Once upon a time Irish people, whoever they were - probably those who slaughtered the Tuatha Dé Danann - drank alcohol in public places such as shops, post offices, and Funderland.
These houses of drinking, merriment, and roller-coasters evolved naturally into public houses, or pubs for short, and all was right with the world.
But then the potato arrived from the Andes. The perfect ingredient for the sparse-until-then Christmas dinner, the potato was embraced by the Irish, whoever they were - probably those who wore ornate jewellery and skirts as they wiped out the druids.
And everybody ate sixteen potatoes a day, went down to the pub, and lived happily ever after. Except for a famine.
Global mass emigration followed and pubs in host countries began to have an Irish flavour foisted upon them. Mixing with local customs these pubs evolved naturally within an immigrant population, and became Irish Pubs.
Despite potatoes even being served however, these pubs were not quite the same as the pubs back in the land of the wet potato and Information Technology. And that was fine, for if God had wanted the world not to be varied he would have invented fast food.
But then unscrupulous Irish people, whoever they were - probably the horned-hatted invaders who killed the jewellery-bedecked Christian scribes before settling in Howth, Clontarf and Finglas - said, Hey! Forget making merriment and coaster-rollering, we can make money! So they made sawdust.
And they scattered the sawdust around London, New York, Boston, Liverpool, Berlin, Sydney, and Amsterdam. Around barrels and bockety furniture by unpainted walls. And they stole bicycles, and old farming and dental equipment, and they called it decor. They said it was just like the pubs at home.
And the people at home - Irish people who had taken an oath to a monarch and taken lands from the Norsesiders - they said, No it’s not like the pubs here at home, but you do appear to be making money, would you mind if we copied you? Thousands of bicycles disappeared from the streets of Dublin. Dental expenses went up.
And the sons and daughters of those who had fled the wet potato crop went on holidays to check the spelling of their names. They returned to the land of their fathers and mothers, found their cousins, and went down the pub.
This could go down really well back where I live, they said staring at their first pint. It’s actually your round, responded the Irish people, whoever they were - probably people from England who didn’t believe in God or Richard Harris.
Playing bumpers in the back room after hours, the resourceful visitors asked their hosts if they could buy their pub. And to claim the VAT at the airport they asked for it to go, in a box. The host agreed and said he’d give the visitor six such jigsaws.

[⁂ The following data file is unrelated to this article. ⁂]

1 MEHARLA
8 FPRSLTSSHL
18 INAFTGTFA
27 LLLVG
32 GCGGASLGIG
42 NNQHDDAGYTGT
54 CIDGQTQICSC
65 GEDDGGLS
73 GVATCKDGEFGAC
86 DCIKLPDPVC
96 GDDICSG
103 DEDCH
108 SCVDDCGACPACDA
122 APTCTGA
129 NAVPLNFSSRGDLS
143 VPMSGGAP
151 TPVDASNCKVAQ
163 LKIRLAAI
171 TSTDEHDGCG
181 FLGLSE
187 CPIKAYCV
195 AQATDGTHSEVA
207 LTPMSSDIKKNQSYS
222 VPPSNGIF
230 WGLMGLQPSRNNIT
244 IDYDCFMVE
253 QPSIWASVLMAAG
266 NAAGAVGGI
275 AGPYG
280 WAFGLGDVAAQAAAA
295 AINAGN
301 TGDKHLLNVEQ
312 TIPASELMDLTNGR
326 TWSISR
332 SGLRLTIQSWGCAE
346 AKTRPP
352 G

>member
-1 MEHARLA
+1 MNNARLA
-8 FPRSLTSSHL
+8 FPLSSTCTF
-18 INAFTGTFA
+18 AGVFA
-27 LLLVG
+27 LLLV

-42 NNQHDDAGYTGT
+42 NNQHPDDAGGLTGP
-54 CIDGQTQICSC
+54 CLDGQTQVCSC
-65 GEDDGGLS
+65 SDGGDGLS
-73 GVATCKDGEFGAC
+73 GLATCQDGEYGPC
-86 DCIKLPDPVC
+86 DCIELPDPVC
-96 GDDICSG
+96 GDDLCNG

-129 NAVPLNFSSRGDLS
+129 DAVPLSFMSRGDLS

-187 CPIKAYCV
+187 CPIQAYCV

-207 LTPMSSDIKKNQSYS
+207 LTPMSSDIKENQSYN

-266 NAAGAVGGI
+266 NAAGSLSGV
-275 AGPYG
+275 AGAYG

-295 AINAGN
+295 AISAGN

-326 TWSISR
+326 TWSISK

Brought up on WalMart the visitor then asked for one each of a Victorian, a Georgian, a Peasant, a Cottage, and a Famine model. All to go. Not a problem, says the agreeable host. So the visitor gets greedy. And would ya throw in one of those drum things up there on the wall.
One of the laws of conversations in pubs is that nothing that is said, however vehemently, is actually meant, but it is to be treated as if it has never been more meant, so long as all parties are within the walls of the establishment. And therefore once the premises have been vacated and the haze has lifted, calling a person on what they said while in the roller-coaster of the pub, is the height of bad manners.
Carrying his six boxes, the bad mannered visitor leaves Ireland and returns to the land where he is Irish, whatever that means. Promptly the jigsaws are assembled. People who have watched The Quiet Man and The Snapper rush through the doors to chase their wool and to tell turkey jokes. They are met by a hostess. She’s not for the chasin’.
In fact she’s not even legally allowed to drink. Neither does she laugh at the jokes, though she does smile in a synchronized way as in the background the Cranberries are screaming Zombie. She escorts people to tables where they are served pints of stout with pictures of genitals drawn on their creamy heads.
One day a man who doesn’t make enough money walks in the doors handbuilt by Irish people, whoever they are - probably Scottish people with Slavic names and somebody else’s land. The man owns a resort in Las Vegas where he has an authentic Stonehenge, Angkor Wat, and Welsh Mine. An Irish pub would complete the set so he asks the owner for a look at the back up copy of the plans for the jigsaw. The owner puts down his love-stick and stops beating his goat.
In Vegas an interpretation of the Irish pub, seen in a land not Irish, is constructed. Irish music for all ages, ‘fun, rowdy and interactive’, is performed on nights that aren’t school nights. Money is made.
Because holiday makers from far away cannot resist, especially Irish people, whoever they are - probably those horned-hatted invaders who stopped off in France for a holiday to lose their horned-hats while gaining horse-riding skills and Christian beliefs, before finally arriving in Ireland to build holiday homes that looked like anti-social castles, and ultimately become more Irish than the Irish themselves - whoever they are.